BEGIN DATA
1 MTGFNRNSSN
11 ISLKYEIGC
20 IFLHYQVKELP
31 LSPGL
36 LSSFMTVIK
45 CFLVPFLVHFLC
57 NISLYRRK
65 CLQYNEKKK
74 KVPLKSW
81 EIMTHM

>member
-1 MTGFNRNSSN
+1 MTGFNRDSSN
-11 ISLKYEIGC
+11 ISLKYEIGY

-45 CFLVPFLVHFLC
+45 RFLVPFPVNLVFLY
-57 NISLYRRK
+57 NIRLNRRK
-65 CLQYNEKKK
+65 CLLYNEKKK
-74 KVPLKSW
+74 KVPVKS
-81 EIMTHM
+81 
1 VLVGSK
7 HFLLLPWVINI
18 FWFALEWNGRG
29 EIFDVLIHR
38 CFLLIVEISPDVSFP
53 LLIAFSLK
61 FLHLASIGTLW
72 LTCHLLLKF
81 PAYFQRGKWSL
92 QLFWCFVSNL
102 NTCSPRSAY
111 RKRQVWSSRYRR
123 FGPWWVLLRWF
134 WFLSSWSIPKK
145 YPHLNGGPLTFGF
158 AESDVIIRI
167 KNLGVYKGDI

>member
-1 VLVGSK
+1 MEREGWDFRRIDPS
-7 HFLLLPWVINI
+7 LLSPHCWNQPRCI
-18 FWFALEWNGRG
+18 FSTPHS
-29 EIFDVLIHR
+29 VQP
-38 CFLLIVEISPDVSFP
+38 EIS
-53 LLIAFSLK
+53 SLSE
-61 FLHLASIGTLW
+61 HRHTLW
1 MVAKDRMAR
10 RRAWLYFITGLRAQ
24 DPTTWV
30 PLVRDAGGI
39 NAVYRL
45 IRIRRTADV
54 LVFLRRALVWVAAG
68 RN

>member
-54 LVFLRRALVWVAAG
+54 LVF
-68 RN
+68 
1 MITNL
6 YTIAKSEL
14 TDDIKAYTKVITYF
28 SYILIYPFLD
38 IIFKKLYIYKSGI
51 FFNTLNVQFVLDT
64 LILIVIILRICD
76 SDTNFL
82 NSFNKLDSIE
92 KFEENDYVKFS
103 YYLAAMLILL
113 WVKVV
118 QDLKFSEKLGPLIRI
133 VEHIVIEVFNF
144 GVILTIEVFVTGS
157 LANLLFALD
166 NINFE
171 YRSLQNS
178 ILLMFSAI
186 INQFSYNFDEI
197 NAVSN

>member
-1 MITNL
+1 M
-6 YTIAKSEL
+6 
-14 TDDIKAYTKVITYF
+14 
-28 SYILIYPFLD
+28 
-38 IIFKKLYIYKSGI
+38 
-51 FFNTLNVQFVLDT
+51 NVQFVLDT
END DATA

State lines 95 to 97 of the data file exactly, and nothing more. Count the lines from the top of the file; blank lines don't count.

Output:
-6 YTIAKSEL
+6 
-14 TDDIKAYTKVITYF